Announcing our 2024 Latin@ research and policy fellows

With over 150 applicants for our Latina Leadership Fellowship, Esperanza United is thrilled to introduce our ten summer fellows. From now until August, these next-gen leaders will develop their skills, networks, and knowledge to step into their power as rising researchers and advocates.


  • Xochitl Fuentes is a second-year International Affairs Master’s student at Texas A&M. As a teacher and gender-based violence research assistant, she focuses on empowering women in Latin America and sustainable migration.
  • Maria Rebeca Martinez Gonzalez is a senior at UC Riverside School of Public Policy. Maria works closely with Mayan communities to promote education and Guatemalan culture for women.
  • Heidy Castillo is a first-generation Oaxaqueña senior at San Francisco State University studying Political Science. Active in Alpha Pi Sigma Sorority, she is currently interning at the Hall of Justice in San Francisco.
  • Isabella Benjamin-Quintana is a senior at Macalester College majoring in American Studies. She has contributed to Latin@ organizations like Academia de Cesar Chavez and Minnesota Council of Latino Affairs, and developed a project in Cusco, Perú, highlighting Mestiza and Indigenous women’s activism.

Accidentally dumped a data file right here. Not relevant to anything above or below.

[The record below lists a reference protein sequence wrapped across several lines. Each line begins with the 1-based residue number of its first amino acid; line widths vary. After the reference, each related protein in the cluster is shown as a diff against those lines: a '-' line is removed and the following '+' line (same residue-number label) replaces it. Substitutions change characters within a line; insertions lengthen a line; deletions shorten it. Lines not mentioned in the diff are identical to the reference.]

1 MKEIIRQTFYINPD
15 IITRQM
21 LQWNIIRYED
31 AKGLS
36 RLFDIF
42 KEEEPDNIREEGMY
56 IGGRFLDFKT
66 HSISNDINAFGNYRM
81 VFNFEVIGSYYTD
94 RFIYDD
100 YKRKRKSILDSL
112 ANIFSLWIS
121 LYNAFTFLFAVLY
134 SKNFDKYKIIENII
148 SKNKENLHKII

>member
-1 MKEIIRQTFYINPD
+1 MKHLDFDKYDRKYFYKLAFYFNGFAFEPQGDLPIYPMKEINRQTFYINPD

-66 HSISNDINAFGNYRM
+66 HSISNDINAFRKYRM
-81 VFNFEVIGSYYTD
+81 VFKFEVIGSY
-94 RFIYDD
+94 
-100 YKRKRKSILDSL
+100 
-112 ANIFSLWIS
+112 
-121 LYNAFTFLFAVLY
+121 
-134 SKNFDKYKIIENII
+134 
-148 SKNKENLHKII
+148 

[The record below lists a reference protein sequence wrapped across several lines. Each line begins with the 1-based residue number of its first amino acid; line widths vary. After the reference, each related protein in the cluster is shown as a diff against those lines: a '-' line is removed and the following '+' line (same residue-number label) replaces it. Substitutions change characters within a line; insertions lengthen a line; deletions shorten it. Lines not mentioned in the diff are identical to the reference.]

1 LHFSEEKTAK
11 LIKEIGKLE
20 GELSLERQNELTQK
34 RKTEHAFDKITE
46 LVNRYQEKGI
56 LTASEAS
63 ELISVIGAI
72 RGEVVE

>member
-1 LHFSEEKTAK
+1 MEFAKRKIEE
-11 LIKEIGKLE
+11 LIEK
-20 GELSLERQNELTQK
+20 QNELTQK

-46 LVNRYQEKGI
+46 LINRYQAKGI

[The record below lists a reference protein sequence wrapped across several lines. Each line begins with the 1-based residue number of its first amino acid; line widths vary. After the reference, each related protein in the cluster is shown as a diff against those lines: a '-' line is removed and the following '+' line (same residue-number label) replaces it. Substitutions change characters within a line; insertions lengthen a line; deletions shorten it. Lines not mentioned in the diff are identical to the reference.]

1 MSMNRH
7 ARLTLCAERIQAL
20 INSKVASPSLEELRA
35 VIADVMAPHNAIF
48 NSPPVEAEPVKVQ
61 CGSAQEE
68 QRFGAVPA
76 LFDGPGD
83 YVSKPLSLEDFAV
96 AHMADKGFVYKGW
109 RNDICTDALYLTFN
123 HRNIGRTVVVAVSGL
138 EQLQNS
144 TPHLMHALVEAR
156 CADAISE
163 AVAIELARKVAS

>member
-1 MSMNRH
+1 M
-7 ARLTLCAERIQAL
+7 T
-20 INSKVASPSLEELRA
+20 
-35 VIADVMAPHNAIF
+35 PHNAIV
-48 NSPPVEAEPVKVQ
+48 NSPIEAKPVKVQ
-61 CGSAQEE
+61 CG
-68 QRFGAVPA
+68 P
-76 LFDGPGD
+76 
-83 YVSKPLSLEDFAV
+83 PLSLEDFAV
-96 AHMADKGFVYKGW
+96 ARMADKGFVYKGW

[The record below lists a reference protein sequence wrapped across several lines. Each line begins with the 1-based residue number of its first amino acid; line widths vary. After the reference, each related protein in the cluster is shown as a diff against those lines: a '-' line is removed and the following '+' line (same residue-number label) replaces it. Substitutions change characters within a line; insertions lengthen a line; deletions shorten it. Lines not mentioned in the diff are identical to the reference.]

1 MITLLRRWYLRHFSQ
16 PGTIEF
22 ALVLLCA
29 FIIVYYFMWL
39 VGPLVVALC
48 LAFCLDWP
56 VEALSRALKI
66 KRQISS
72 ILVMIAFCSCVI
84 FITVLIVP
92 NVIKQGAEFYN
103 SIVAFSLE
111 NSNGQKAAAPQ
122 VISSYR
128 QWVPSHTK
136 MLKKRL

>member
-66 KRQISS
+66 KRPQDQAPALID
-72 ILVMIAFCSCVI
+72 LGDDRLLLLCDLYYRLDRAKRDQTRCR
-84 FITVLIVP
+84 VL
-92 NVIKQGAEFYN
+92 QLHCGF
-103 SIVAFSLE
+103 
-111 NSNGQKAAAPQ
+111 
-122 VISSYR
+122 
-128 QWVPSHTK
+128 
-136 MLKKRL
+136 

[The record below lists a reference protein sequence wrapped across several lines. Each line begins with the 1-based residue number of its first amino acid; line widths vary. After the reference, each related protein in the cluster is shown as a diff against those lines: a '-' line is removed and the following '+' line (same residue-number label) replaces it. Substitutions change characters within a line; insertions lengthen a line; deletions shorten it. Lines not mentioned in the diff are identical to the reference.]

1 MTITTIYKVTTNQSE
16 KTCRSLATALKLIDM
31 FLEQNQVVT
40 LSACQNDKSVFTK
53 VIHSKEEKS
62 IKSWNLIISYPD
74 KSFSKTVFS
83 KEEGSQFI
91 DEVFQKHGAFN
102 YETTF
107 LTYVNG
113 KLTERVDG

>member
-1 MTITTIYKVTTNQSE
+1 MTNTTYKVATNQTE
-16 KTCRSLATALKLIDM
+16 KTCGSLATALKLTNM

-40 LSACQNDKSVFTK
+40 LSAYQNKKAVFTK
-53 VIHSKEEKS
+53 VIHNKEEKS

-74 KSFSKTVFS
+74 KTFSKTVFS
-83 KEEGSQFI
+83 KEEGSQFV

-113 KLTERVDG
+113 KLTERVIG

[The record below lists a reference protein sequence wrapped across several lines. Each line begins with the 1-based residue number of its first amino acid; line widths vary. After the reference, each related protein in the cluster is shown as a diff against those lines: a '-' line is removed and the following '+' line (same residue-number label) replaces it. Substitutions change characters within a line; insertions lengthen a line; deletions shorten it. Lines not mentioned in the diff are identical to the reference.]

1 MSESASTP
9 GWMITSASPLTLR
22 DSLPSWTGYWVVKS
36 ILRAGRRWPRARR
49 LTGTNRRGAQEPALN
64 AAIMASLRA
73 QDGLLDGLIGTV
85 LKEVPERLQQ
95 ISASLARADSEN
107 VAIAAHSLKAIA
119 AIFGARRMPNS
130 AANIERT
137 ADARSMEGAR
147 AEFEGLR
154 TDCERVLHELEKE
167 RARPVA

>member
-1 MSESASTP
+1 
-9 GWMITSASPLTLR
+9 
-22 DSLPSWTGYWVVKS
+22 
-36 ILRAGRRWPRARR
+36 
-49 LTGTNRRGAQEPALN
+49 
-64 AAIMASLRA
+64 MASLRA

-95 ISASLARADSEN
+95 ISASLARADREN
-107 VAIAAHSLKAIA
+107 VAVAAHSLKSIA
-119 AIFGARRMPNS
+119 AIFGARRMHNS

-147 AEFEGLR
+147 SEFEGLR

• Cynthia Esmeralda Salazar is a senior at UC Berkeley, majoring in Gender and Women Studies. She’s a proud queer, first-generation Guatemalteca with a passion for ending gender-based violence who also expresses herself through poetry and short stories.
  • Vanessa Leon-Gamez is a senior at the University of Denver and an incoming first-year Master’s in Public Health student at the Colorado School of Public Health. She aspires to be a researcher who centers marginalized voices, justice, healing, and decolonization praxis.
  • Alexa De La Fuente is an incoming PhD student in American Studies and Women’s, Gender, and Sexuality Studies at Yale University. A recent graduate, she earned honors in Ethnic Studies for her thesis on Latina survivors of gender-based violence in television. 
  • Sarahy Torres is a first-generation Latina college student at UCLA majoring in Chicana/o and Central American Studies and Education and Social Transformation. She is proud of her Mexican farmworker heritage, and her research interests include spatial geography, critical race theory, farmworker movements, women’s rights, and migrant education. 
  • Jimena Mendoza is a first-generation student, who recently graduated from Iowa State University with a major in Psychology and a minor in Statistics. Her research focuses on mental health disparities among immigrants, monolingual Spanish speakers, and the Latin@ community.
  • Zaira Martin is a first-year Sociocultural Anthropology doctoral student at Arizona State University. As a border resident, she values her lived experiences as ways to inform her research and advocacy for immigrant and marginalized communities.